The arrival of Augustine on the shores of Kent in 597 had far-reaching consequences for the geography of the Church in Britain. Not only did it establish Canterbury as the seat of an archbishop, later to become ‘Primate of All England’, but it ensured that Kent was the only county with two cathedrals, after Justin founded a second at Rochester in 604.
The creation of an early infrastructure to support Augustine’s mission was important, and rather remarkably survives in part at Canterbury. However, it is the renewal of these churches after the Norman Conquest that is most striking from an architectural perspective. Kent boasts the richest collection of Romanesque churches – and castles – to survive in England. These run from Gundulf’s great tower at Rochester – designed to control the Medway river crossing on Watling Street – to Henry II’s magnificent remodelling of Dover Castle, designed to dominate the northern end of the short sea crossing to France. The later phases of the post-Conquest reconstruction are wonderfully caught in Anselm’s crypt, in the nave of Rochester Cathedral, and in the parish churches of Sandwich, New Romney, and St Nicholas at Wade.
The second of the tour’s themes is concerned with the type of architecture that developed from the second half of the twelfth century onwards. Following a catastrophic fire in the eastern parts of Canterbury cathedral in 1174 the opportunity presented itself for a dramatically new type of church interior – one that invested in architectural colour and combined slender supports, polished stone and stained glass. The impact of this new Anglo-French Gothic choir and shrine chapel was immense, the working out of which one can see at Rochester and Hythe. Indeed, English architecture was never the same again.
Finally, there is one area where a significant amount of late Gothic building survives – Romney Marsh. What is remarkable here is that no one church looks like any other. In most regions the tendency is for churches to cluster in stylistic families. Romney Marsh is different, and a great feature of the medieval Kent itinerary.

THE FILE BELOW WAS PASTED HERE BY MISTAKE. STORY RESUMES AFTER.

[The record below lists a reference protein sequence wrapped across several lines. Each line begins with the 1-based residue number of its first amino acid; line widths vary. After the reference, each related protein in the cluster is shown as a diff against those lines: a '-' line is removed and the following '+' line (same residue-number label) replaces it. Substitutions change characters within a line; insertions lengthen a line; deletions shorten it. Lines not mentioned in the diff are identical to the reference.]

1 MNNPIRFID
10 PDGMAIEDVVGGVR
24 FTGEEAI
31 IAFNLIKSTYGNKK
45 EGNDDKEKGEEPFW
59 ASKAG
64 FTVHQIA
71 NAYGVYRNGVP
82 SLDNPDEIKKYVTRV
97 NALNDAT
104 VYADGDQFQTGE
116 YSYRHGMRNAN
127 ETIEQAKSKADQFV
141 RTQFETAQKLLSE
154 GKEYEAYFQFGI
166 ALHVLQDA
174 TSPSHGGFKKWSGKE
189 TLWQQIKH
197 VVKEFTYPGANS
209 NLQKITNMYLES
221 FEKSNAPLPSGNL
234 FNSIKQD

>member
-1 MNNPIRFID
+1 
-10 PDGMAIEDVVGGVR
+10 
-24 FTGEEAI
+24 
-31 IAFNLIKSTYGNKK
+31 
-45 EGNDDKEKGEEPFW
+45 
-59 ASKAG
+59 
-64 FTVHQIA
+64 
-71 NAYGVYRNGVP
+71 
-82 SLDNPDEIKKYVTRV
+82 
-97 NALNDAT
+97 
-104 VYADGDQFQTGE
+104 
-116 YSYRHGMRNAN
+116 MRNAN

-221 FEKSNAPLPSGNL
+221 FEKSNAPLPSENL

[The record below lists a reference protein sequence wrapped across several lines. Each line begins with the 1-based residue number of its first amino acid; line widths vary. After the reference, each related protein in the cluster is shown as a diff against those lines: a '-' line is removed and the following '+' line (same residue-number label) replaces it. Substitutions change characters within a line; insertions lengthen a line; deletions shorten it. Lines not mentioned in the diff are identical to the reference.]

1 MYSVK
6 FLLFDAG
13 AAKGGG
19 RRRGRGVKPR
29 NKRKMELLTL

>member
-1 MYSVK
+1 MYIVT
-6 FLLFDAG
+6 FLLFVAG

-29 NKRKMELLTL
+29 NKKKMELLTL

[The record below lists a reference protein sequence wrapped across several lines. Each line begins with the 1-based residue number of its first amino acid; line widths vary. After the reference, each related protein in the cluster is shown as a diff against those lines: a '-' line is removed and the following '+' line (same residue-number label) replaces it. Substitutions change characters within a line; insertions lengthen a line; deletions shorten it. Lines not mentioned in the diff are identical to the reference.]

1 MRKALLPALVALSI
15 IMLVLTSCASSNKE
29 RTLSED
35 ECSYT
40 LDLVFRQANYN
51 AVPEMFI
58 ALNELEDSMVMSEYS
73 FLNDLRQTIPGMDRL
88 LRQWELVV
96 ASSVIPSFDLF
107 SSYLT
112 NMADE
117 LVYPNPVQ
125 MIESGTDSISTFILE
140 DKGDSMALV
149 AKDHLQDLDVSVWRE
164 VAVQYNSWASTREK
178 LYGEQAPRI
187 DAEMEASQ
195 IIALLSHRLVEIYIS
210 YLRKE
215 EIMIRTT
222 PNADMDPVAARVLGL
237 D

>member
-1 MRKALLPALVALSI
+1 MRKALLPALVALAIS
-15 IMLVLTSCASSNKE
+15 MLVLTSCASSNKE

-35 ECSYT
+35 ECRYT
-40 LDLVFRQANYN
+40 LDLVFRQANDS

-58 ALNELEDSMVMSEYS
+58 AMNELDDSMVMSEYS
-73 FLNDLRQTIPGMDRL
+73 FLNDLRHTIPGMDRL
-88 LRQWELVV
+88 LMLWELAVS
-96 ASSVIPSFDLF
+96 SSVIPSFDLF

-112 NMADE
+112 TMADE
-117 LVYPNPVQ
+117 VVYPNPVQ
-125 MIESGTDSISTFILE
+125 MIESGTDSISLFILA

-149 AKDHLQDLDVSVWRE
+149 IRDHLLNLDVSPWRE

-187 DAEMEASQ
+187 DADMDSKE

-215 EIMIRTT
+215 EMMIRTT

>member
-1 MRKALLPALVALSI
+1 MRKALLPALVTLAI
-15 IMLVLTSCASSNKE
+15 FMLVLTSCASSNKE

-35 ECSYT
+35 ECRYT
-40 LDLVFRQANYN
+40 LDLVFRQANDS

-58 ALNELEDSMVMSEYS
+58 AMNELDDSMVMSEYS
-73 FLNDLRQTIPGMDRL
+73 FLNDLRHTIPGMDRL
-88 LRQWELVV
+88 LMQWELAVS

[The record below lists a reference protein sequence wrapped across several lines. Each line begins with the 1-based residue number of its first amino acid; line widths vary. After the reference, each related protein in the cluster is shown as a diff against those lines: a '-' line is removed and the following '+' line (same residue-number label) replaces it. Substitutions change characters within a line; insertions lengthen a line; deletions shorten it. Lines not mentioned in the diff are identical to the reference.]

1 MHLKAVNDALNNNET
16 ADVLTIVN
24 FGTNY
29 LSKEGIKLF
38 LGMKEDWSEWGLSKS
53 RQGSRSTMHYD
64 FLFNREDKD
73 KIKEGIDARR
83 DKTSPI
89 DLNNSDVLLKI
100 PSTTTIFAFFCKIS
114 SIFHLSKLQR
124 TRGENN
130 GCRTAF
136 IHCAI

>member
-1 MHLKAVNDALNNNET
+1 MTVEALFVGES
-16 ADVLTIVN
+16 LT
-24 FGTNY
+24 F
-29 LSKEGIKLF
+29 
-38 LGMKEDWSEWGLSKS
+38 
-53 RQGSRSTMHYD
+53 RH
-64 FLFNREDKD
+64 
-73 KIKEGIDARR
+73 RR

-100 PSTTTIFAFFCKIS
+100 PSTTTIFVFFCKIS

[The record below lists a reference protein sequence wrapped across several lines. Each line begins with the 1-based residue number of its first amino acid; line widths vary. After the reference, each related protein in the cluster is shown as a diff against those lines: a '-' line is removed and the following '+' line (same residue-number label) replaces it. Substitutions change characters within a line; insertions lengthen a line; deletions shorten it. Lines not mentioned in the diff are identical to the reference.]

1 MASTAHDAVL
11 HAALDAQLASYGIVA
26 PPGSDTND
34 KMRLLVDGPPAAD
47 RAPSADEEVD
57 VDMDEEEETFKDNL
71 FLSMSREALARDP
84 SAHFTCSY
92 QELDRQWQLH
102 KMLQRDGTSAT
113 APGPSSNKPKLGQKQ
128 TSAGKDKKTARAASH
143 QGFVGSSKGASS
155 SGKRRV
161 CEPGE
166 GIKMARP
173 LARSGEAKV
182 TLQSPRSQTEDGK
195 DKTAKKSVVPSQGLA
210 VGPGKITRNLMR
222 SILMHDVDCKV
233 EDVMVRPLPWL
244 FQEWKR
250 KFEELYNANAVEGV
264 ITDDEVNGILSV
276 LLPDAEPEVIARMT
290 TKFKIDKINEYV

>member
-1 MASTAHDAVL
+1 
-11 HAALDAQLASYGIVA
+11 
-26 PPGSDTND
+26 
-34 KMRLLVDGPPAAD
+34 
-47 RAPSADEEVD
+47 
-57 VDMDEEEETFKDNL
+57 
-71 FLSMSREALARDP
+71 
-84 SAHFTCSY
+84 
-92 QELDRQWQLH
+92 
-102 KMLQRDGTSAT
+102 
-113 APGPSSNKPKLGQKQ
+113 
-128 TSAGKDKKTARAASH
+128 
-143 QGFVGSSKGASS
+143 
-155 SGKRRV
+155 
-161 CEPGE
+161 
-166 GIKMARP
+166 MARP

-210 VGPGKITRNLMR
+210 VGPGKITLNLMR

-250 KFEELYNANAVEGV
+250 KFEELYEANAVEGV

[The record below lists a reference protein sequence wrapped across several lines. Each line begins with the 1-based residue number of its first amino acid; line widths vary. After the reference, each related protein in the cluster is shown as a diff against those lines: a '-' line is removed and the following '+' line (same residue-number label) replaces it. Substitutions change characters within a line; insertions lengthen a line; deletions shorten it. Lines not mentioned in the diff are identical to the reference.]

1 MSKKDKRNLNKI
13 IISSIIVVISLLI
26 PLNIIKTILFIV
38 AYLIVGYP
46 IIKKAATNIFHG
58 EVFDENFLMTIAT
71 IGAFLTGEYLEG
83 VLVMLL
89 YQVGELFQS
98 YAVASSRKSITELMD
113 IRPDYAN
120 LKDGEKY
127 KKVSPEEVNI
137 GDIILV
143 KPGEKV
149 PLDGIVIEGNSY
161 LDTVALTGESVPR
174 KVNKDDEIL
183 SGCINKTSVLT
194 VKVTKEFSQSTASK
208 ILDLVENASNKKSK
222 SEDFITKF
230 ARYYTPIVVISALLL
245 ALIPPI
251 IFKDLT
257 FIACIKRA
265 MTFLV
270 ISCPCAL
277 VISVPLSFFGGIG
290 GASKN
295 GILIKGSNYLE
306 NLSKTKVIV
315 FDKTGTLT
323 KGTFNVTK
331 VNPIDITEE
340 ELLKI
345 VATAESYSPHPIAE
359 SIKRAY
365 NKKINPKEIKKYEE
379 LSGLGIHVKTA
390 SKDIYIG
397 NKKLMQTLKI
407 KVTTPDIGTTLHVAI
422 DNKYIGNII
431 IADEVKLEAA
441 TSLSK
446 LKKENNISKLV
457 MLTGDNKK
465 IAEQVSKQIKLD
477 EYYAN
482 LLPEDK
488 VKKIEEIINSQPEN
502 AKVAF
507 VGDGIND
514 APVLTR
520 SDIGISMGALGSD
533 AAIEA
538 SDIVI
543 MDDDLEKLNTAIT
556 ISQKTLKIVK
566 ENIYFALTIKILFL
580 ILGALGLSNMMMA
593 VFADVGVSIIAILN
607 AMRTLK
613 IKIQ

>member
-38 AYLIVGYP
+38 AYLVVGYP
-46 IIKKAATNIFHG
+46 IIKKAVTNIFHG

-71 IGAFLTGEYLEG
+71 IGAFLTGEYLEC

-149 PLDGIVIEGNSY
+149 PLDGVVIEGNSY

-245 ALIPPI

Rochester, Sandwich. The tour leaves Rochester railway station at 1.30pm. We begin with Rochester Cathedral, whose extravagant late Romanesque nave and austere choir stand in perfect juxtaposition, followed by the mighty keep of Rochester Castle. Overnight Sandwich.
Sandwich, Dover. Leisurely morning in Sandwich, a famously well-preserved town and the perfect setting in which to explore the dispositions of a former medieval port. Afternoon drive to Dover, to concentrate on the amazing group of buildings enclosed within the castle – including a former Roman lighthouse, late Anglo-Saxon Minster and Henry II’s magnificent keep.
Hythe, Lydd, Rye, Brookland, New Romney. The perfect opportunity for a day on Romney Marsh beginning with its grandest monument – St Leonard’s Hythe – and moving on to All Saints at Lydd, a church that juxtaposes one of the most spectacular of Kent’s perpendicular west towers with elements of the Romano-British basilica that preceded it. After a break for lunch in Rye, the afternoon will bring us gently back across the northern half of the Marsh – past Brookland’s freestanding belfry and lead font to the breathtaking ambition of New Romney.
Canterbury, Wingham. Morning devoted to Canterbury Cathedral, starting with Lanfranc’s early Norman cathedral and Anselm’s ‘glorious choir’, and diversifying via the epoch-making early Gothic Choir and Trinity Chapel to the little-visited monastic precinct. The afternoon opens with St Augustine’s Abbey, a multi-church monastery originally founded by Augustine himself, before walking up to the tiny early Anglo-Saxon church of St Martin. Return to Sandwich via the splendid parish church at Wingham.
St Nicholas at Wade, Cobham. Morning visits to the lovely ragstone and flint church of St Nicholas at Wade and the stunning manorial church and college at Cobham – home to the most extensive set of in-situ medieval brasses to survive in England. The tour ends at Rochester station by 2.00pm.
Price, per person
Two sharing: £1,520. Single occupancy: £1,800.
Hotel accommodation; private coach throughout; breakfasts, 3 dinners with wine; all admissions; all tips; the services of the lecturer and tour manager.
The Bell Hotel, Sandwich: A 19th-century building beside the quay, in the historic town centre. This informal, relaxed hotel has been renovated in muted colours and offers excellent service. Single rooms are doubles for sole use.
This tour involves quite a lot of getting on and off coaches and standing. There are steps in the castles and uneven surfaces. It should not be attempted by anyone who has difficulty with everyday walking and stair-climbing. Average distance by coach per day: 51 miles.
Are you fit enough to join the tour?
Between 10 and 22 participants.